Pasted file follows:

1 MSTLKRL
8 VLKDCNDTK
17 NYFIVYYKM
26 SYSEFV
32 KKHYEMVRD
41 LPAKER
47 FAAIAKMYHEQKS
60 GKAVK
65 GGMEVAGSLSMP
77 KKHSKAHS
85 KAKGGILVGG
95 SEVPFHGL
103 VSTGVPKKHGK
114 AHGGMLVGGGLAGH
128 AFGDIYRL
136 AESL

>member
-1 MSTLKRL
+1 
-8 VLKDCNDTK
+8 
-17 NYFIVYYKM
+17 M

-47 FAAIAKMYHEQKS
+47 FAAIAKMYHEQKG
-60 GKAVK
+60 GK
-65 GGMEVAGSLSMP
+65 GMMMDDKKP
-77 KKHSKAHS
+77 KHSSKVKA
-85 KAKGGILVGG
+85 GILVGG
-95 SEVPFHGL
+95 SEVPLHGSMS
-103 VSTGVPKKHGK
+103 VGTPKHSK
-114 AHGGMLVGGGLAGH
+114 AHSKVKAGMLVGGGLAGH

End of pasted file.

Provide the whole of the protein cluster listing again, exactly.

1 MSTLKRL
8 VLKDCNDTK
17 NYFIVYYKM
26 SYSEFV
32 KKHYEMVRD
41 LPAKER
47 FAAIAKMYHEQKS
60 GKAVK
65 GGMEVAGSLSMP
77 KKHSKAHS
85 KAKGGILVGG
95 SEVPFHGL
103 VSTGVPKKHGK
114 AHGGMLVGGGLAGH
128 AFGDIYRL
136 AESL

>member
-1 MSTLKRL
+1 
-8 VLKDCNDTK
+8 
-17 NYFIVYYKM
+17 M

-47 FAAIAKMYHEQKS
+47 FAAIAKMYHEQKG
-60 GKAVK
+60 GK
-65 GGMEVAGSLSMP
+65 GMMMDDKKP
-77 KKHSKAHS
+77 KHSSKVKA
-85 KAKGGILVGG
+85 GILVGG
-95 SEVPFHGL
+95 SEVPLHGSMS
-103 VSTGVPKKHGK
+103 VGTPKHSK
-114 AHGGMLVGGGLAGH
+114 AHSKVKAGMLVGGGLAGH